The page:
Tuesday, December 21, 2021


Don't even ask what got into me last week. A magazine arrived in my rural mailbox (which by some miracle is still standing, having twice been hit by snowplows in recent winters). This magazine, entitled In The Hills, is a large local publication, and when I first moved here and started receiving it, I confess I rolled my eyes, thinking it would turn out to be some third-rate magazine full of spelling and grammatical errors. With some retrospective shame, I admit that nowadays I really look forward to its arrival, four times a year. The articles are interesting, spelled well, and timely, the photography is good, and it has some of my favourite things: local real estate listings, together with colour photos. Needless to say, I dropped the rest of the mail on the kitchen counter, sat down and dug right in. And about half way through the magazine, there was a photograph of a beautiful stone building. I am a sucker for stone buildings, and for buildings that don't look all residential and boring.
This one ticked all the boxes. Old, a former schoolhouse, plenty of beautiful windows, stone, red trim, a bell on the roof...this building had curb appeal, which, in my books, is right up there next to sex appeal. I could just picture myself sitting out front on a spring day with a cup of tea and a magazine called In The Hills. Eventually I obtained the address and pulled it up on the computer. It was for sale. The interior photos did not have quite the same effect on me. In fact, they made me feel a bit uneasy. Why? Let's start with the kitchen. It was a sizeable room, recently renovated, but the layout appeared to be dreamed up by someone from a far-off galaxy where the inhabitants neither cook nor eat. It had a farmhouse apron sink (another box checked) but it was located on the far right hand side of a very long counter, right in the corner, with a window on its right side. At the far left side of the counter was a fridge, and directly to the right of the fridge was a stove. Who puts a fridge and stove side by side? At midpoint on the counter was a dishwasher and a cooktop. The cupboards looked like they had been dropped into place through the ceiling by a helicopter delivering unfinished kitchen cabinets from Home Depot, and then abandoned. It was the weirdest kitchen layout I've ever seen. Another photo showed a large bathroom that had a stone woodburning fireplace in it (another box checked). The main level of the house had 14 foot ceilings (yet another box checked!) But for every positive element the house contained, there was an equal and opposite element that made me suspect that the homeowners fancied themselves amateur interior designers: a very odd spiral staircase to a loft bedroom, for example. I'm pretty sure the bedroom furniture was installed before the staircase was installed. I talked it over with a few friends, but eventually concluded that I was infatuated with the idea of living in a house with curb appeal. Now, nobody would ever accuse Five Acres of having curb appeal. It looks much better from other angles than it does from the road. In fact, when I first came to see it, I drove right by, thinking this could not possibly be the house I'd come to see. And yet here we are! So, as a punishment for indulging in this fantasy relationship, I am now painting the interior of Five Acres. It's not going well, but at this rate, spring will be here before I'm finished, and once spring is here, it'll be as though I'd been shot out of a cannon. I will neither know nor care what colour the inside is painted, because I'll be outside on those five acres having fun.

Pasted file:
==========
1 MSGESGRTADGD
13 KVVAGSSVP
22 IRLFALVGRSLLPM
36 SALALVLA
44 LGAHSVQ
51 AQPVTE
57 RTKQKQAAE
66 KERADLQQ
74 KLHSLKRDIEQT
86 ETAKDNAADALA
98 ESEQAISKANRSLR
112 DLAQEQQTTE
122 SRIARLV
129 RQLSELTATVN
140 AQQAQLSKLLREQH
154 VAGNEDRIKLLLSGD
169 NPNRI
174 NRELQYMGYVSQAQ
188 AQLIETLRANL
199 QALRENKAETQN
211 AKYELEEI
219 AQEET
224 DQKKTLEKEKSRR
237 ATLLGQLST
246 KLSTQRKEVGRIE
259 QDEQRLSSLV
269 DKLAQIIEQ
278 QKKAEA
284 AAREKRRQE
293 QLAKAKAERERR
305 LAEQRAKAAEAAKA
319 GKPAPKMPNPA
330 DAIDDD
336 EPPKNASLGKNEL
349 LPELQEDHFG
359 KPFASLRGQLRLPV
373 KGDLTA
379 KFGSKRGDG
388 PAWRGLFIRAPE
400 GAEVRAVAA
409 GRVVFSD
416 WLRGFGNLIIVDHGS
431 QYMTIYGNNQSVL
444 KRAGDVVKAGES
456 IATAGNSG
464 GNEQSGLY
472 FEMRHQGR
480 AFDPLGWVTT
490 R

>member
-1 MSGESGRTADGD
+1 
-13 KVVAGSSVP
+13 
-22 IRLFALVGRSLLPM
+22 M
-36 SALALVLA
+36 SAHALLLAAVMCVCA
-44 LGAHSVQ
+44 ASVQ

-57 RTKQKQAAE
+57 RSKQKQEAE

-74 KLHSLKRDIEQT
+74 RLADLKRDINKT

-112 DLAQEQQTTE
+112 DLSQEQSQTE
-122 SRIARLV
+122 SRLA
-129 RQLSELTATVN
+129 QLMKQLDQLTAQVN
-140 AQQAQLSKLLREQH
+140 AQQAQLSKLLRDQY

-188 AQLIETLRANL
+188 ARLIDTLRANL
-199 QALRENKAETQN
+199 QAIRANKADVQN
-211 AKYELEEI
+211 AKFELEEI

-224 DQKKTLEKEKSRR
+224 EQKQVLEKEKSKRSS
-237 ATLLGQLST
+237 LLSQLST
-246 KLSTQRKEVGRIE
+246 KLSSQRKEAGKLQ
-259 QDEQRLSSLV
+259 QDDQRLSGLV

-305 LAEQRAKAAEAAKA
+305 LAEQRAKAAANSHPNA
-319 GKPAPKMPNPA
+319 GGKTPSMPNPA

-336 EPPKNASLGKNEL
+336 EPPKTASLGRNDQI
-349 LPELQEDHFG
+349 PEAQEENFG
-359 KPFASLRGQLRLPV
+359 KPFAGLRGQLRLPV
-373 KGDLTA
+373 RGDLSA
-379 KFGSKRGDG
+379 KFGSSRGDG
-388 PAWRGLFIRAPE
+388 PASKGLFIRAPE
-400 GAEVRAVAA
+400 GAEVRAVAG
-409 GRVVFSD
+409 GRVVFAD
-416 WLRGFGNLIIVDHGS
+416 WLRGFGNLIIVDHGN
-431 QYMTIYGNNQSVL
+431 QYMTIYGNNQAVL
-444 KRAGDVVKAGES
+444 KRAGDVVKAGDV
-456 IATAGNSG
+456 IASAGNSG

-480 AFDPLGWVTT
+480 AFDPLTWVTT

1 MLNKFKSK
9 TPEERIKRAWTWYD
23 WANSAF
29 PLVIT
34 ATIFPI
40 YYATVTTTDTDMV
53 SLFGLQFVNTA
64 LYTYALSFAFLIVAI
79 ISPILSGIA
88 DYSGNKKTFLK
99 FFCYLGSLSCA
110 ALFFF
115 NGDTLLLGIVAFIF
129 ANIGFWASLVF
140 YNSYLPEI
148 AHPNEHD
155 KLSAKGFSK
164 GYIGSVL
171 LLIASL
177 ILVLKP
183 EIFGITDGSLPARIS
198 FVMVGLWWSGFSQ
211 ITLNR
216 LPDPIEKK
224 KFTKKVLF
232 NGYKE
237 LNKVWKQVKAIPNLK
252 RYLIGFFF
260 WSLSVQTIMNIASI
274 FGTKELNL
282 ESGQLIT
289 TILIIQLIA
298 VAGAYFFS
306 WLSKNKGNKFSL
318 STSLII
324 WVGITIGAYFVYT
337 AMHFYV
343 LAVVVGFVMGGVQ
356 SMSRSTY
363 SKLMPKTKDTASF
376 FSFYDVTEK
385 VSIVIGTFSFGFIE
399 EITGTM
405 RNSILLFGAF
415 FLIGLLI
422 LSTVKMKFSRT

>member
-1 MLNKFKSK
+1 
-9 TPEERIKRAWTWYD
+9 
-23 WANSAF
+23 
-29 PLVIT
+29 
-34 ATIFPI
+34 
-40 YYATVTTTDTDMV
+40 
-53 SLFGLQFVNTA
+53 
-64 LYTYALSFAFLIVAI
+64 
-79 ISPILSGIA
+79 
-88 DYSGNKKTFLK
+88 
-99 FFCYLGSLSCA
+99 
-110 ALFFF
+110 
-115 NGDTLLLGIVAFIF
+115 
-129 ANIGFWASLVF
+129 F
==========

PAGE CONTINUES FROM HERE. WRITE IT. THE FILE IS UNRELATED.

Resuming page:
Friday, December 3, 2021


Recently, I noticed some round holes high up on the loft wall, just below the roofline. They looked as though four golf balls had perforated the wall, and slightly lower, there was a fifth hole, which may have been an oval shaped knot in the wooden exterior that had fallen out. Soon after, I was outside at dusk and happened to glance up at the wall. I was astonished to see 13 small birds fly out of one of the round holes. They were like a synchronized swimming team. I am no ornithologist, but wondered if they might be swallows. I do know it's illegal - and mean - to harm migratory birds, so I waited until they had plenty of time to abandon their nest. Meanwhile, I started to hear weird scrabbling noises in the ceiling of the loft early in the morning. It sounded like squirrels at a rave. So I called in the big guns: Wildlife Control. Ken came to the rescue, armed with a 40 foot ladder. He closed off three of the holes with metal plates and installed one way doors over the other two holes. Ken got a kick out of the Holzhausen, and joked that I had bigger problems than birds and squirrels, if the beavers had built such a big dam on my driveway. If a red squirrel has invited you to a rave tomorrow morning at Five Acres, don't bother showing up with your glowstick. It's been cancelled.